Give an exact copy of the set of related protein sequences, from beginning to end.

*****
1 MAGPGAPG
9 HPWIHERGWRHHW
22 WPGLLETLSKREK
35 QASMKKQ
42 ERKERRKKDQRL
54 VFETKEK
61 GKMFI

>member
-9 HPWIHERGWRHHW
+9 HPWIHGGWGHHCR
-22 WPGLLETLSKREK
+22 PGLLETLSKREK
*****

1 MAGPGAPG
9 HPWIHERGWRHHW
22 WPGLLETLSKREK
35 QASMKKQ
42 ERKERRKKDQRL
54 VFETKEK
61 GKMFI

>member
-9 HPWIHERGWRHHW
+9 HPWIHGGWGHHCR
-22 WPGLLETLSKREK
+22 PGLLETLSKREK